Jesse Abraham and PremRock got together for a live set in August of 2011, and as so often happens at live concerts, someone there in the venue was recording the show. Thankfully in this case it didn’t turn wind up as a poor quality bootleg of a bootleg sold secondhand on eBay. Abraham and Prem set up their OWN recording equipment. “Live at Southpaw” captured the sound of the live raps so clearly it could almost be mistaken for an in-studio recording session.
Wait – is that necessarily a good thing? I’m certainly not praising the audio quality of a third generation concert bootleg, but by the same token if you’re going to capture what it means to be “live” it has to sound a little dirty. On “JA Medley” they have to encourage the audience to make MORE noise just so you can get the feeling there’s somebody in the room with them. The audio sounds slightly distorted by the microphones and amplifiers, but in 2012 we know it’s possible to create that effect in the studio, as numerous Beastie Boys albums have shown us over the years. (R.I.P. Adam Yauch.) Sometimes it’s the belching of drunk audience members, random haters yelling shit at the stage, and miscues as the performer misses a word or a beat that helps you grab that “live” sound by the throat.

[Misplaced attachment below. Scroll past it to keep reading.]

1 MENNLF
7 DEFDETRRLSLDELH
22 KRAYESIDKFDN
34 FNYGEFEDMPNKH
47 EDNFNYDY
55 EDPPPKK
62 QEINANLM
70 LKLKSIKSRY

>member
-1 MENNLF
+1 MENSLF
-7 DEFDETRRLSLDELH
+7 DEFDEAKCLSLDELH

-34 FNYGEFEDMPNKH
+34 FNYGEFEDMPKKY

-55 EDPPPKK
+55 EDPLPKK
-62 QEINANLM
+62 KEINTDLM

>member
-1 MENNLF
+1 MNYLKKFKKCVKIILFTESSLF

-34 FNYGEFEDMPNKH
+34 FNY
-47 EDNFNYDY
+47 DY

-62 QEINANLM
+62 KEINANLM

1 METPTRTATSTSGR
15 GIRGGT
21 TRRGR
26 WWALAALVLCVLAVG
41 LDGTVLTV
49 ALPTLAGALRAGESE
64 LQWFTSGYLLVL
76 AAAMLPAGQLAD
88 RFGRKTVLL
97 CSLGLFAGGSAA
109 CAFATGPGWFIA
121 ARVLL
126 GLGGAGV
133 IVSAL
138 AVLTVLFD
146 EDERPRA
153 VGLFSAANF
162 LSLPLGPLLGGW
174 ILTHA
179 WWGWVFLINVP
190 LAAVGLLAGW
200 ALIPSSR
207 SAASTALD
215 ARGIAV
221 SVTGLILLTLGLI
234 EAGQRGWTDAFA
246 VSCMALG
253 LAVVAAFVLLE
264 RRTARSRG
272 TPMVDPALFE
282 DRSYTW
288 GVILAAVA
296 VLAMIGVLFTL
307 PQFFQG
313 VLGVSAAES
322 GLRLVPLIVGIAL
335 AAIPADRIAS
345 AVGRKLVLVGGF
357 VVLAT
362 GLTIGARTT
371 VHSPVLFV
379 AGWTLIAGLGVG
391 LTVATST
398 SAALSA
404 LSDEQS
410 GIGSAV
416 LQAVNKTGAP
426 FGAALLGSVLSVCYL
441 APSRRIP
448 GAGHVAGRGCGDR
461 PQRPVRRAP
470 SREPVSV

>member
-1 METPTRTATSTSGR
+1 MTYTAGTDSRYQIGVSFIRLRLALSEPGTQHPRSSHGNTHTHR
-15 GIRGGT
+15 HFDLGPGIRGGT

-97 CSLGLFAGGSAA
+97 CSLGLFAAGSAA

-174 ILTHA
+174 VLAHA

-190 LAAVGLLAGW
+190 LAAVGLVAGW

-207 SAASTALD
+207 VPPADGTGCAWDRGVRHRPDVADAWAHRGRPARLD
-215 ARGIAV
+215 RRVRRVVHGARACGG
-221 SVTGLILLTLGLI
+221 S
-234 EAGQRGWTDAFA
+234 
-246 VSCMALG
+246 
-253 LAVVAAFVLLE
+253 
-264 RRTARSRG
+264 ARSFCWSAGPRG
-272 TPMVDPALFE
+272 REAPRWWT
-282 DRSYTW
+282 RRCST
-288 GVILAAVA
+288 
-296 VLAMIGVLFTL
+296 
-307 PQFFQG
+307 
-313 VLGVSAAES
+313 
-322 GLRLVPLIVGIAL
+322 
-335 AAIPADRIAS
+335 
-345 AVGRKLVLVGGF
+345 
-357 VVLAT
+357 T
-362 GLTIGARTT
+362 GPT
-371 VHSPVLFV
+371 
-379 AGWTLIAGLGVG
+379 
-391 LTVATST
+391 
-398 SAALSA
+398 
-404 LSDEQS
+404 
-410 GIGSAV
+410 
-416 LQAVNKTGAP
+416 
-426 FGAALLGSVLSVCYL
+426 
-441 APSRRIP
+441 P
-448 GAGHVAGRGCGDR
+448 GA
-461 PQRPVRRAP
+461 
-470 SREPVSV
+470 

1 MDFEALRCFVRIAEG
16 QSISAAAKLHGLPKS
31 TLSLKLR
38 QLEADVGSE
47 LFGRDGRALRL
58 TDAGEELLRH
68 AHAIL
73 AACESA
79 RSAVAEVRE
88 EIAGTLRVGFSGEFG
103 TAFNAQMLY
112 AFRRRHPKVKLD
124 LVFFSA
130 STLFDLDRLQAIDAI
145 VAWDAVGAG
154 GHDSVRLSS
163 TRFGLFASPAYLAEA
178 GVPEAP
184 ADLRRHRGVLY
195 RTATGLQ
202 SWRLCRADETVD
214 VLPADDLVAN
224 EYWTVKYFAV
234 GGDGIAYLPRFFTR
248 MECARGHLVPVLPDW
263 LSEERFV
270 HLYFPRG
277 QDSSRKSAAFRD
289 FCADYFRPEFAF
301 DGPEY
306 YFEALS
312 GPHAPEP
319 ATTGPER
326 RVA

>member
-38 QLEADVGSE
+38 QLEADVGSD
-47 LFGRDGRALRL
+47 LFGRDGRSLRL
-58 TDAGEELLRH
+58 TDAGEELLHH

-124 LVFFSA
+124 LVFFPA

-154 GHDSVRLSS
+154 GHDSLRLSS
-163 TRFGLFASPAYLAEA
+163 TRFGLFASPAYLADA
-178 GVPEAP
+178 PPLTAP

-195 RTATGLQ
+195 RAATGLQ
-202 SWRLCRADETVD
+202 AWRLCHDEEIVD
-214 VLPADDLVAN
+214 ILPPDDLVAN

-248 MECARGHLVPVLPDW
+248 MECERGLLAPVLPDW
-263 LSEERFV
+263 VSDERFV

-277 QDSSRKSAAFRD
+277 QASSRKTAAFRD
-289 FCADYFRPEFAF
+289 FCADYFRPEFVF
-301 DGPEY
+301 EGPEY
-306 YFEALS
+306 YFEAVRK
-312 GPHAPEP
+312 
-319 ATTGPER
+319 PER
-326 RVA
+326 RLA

By the end of the “JA Medley” they do get that right, as Abraham does his own live cover of the OutKast classic “Bombs Over Baghdad.” You can hear that a FEW members of the audience got that it was a call and response song, but the volume of silence as most of them don’t sing along with the chorus is almost deafening. That’s a live show – when you try something as an experiment and it doesn’t work, but nevertheless you suck it up and continue for the packed venue. The duo, along with their friend Willie Green, run through a selection of their respective classics. You’ll hear Abraham’s “Spiderman On Vitamins,” Prem’s “Diary of a Dreamer,” Jesse’s “Yoga” and Rock’s “How’d You Get So Fresh,” all done live on a Thursday night.
For the most part despite being just about a little TOO clean for a live album, right down to the carefully segmented and separated tracks, “Live at Southpaw” gets things right and gets the job done. The most redeeming facet of the album though may simply be the price – FREE. That way if you own the respective albums these songs come from, you don’t feel cheated at having to pay for the same thing twice, because this didn’t cost you a dime. What it does do though is successfully promote their mic skills (which each have a plethora of) and give you a little taste of why you’d want to check them out on tour.